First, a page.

Saturday, February 11, 2006

Belkin TuneCast FM Transmitter

When I picked up a new car (well, new to me, it was used) last year, it didn't have a CD player and having just spent all the money to get the car, I wasn't about to go and spend even more to put in a CD player. So I figured to myself – hey, I've got the Dell DJ, I should be able to use one of those FM transmitters to send the music from the DJ directly to my car stereo.

That's when I ran across the Belkin Tunecast Mobile FM Transmitter. It's premise is pretty simple – it takes the output from any music player with a standard headphone jack and broadcasts it over the FM frequency. Mind you, the power of the Belkin Tunecast limits the extent of this FM broadcast – so don't think you'll be starting up your own radio station.

Basic Experiences

The Belkin Tunecast runs on two AAA batteries and the battery life is decent. I used it on and off for about 4 months and didn't have to replace the battery (and won't have to, as you'll discover further down). Once you've got batteries in the Tunecast, you plug it into the MP3 player and use the switch on the side of the Tunecast to choose the frequency that you want to broadcast on. FYI – Epinions lists this product as an FM transmitter for the iPod, but it will work with any MP3 player that has a standard headphone jack.

The Tunecast allows you to broadcast on four different frequencies, 88.1, 88.3, 88.5 or 88.7Mhz. In the best circumstances you want to use the frequency that doesn't have a station that comes in where you are, otherwise the Tunecast has to compete with the broadcast signals and that can degrade the quality of the broadcast. Luckily for me, none of those frequencies had a station that came in around me.

Even without any broadcast stations, I still had troubles with the Tunecast. Some frequencies worked better than others – but it would often change as I was driving or if I had the Tunecast in a slightly different position.

Belkin advertises a 10-foot to 30-foot broadcast range, with the best reception within the 10 foot radius. For me, even the 10-foot radius was generous, especially in the car, where I found I could literally have the Tunecast beneath the antenna and it wouldn't work all that well. The entire time I used the Tunecast, it almost always had static and if things in my car shifted, I could lose the station entirely. I'm guessing that the Tunecast's signal is such that the metal in the car interferes with it, making it harder to get a really good signal to your car stereo.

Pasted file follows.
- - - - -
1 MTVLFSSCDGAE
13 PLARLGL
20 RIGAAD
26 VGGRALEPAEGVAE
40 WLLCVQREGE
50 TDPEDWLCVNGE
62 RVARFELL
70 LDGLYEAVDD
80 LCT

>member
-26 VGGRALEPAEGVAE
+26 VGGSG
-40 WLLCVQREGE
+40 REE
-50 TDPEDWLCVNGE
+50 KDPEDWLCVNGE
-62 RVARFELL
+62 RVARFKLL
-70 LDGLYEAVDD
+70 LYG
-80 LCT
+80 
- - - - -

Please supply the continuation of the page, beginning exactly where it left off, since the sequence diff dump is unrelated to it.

In the house next to my home stereo the reception was better, but was still highly dependent on where the Tunecast was and how far from the stereo it was. It literally had to rest on the stereo to get reception that was fairly good.


After several months of bad reception (and the occasional day here and there in my old car making me wish I had a CD player in the other one), I was ready to go out and buy myself a new CD player for the car. It was just too much of a pain to be continually fighting with the Tunecast and trying to have it get the best reception possible. I spent half my time driving moving it around trying to keep the signal as strong as possible on the Tunecast. I really just couldn't stand using it anymore.

So instead of getting the whole new CD player and since the car had a cassette player, I got a cassette adapter for the MP3 player. Yeah – it's not quite as cool as having your own FM transmitter and there are some extra wires hanging around – but the quality of the sound on the stereo is 100% better than anything I got from the Tunecast and once I set it, I can forget about it.

Final Thoughts

The Belkin Tunecast FM Transmitter is a cool idea – it just failed in its execution for me. There were times it worked in the car, but these were few and far between. It did better inside, but not enough to make it worth using.

Until Belkin can building a transmitter that can do away with the static and interference that the Tunecast suffers from – I'd suggest staying away from the device and just getting yourself a cassette adapter if your car has a cassette player. If you must go with an FM transmitter like the Belkin Tunecast, be prepared to have to constantly play with it to get the best signal and even then, expect to hear plenty of static and other interference when you're using it.

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